You could start with the physical: It has 8 of the 10 highest mountains in the world with elevations ranging from 66 meters to 8,848 meters above sea level. It is a biodiversity hotspot deriving from the multiple ecoregions–arctic to tropical, including mountains, hills, and savannas. There is a corresponding diversity of flora and fauna, with gorgeous butterflies and birds. There are many cultural groups and over 125 languages spoken. The architecture, the food, the music, the arts, the history, the religions, and more are fascinating. The traffic in Kathmandu is a story in itself.
However, I experienced something perhaps even more remarkable. I was fortunate to be included in a group of young Nepalis who hope to build a movement to make education in Nepal more progressive, specifically to make it more relevant to people’s lives, more connected to community, and more supportive of inquiry that leads to sustained learning and creativity.
The group has the tentative name of Progressive Educators of Nepal Network (PENN). We met last Tuesday for early morning breakfast at Hotel Vajra in Kathmandu.
Those present represented four organizations. Shisir Khanal and Swastika Shrestha came from Teach for Nepal. Like Teach for America and similar organizations, TFN engages university graduates and young professionals who are committed to reduce education inequality. They emphasize community-based education, teaching in rural, public schools. Fellows work for two years, typically living in a community and staying in a home there.
Umes Shrestha and Narottam Aryal came from King’s College, a new college whose objective is making world-class education available to Nepali youths at home at an affordable cost. King’s College seeks to make its teaching more relevant for students and more inquiry-based.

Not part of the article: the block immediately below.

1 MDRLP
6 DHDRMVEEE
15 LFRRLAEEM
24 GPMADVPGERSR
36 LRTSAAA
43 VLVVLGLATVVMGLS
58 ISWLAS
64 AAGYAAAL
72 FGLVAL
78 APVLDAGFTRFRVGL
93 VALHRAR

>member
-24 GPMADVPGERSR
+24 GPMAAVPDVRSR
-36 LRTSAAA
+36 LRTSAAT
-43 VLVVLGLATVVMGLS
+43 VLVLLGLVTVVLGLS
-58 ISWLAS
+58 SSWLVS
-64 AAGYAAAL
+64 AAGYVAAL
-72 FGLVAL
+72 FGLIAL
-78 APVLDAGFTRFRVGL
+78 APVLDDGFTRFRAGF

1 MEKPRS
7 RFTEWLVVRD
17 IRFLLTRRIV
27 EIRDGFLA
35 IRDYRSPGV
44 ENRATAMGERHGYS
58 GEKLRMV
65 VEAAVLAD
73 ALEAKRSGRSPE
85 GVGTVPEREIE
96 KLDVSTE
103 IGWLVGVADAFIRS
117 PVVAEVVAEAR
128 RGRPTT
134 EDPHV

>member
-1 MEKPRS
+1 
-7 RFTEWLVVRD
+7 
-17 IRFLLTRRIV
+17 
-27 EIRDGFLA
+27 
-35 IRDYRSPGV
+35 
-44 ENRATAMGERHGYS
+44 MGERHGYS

Karkhana, meaning “factory,” is a company emphasizing experimentation, collaboration, and play for both makers and teachers. It started as a Saturday morning hacker hang-out and evolved into an innovation focused company that combines education and design of new products. See for example, the recent Kathmandu Mini Maker Faire. Pauvita Gautram represented Karkhana and its inquiry-based learning approach.
Kathmandu Living Labs (KLL) is a not-for-profit civic technology company. It has been mapping all the educational institutions, health facilities, road networks, tangled mesh of gallies, religious sites and other geographic features of Kathmandu Valley using OpenStreetMap. Secondary and college-level students participate through mapping workshops. Nama Budhathoki represented KLL and its effort to extend youth mapping work to education for full civic engagement. See KLL goal statement.
In November, this network of people, organizations, and interests will host a month long project to foster the development of educators who can become leaders in community–based education. I’ll lead initial workshops on progressive education, inquiry-based learning, and community inquiry. We’ll also travel to village sites to explore community-based education, then bring those experiences back to Kathmandu for a national meeting.
The work of this group can be important for Nepal, while also serving as a model for others. More to come on this exciting project.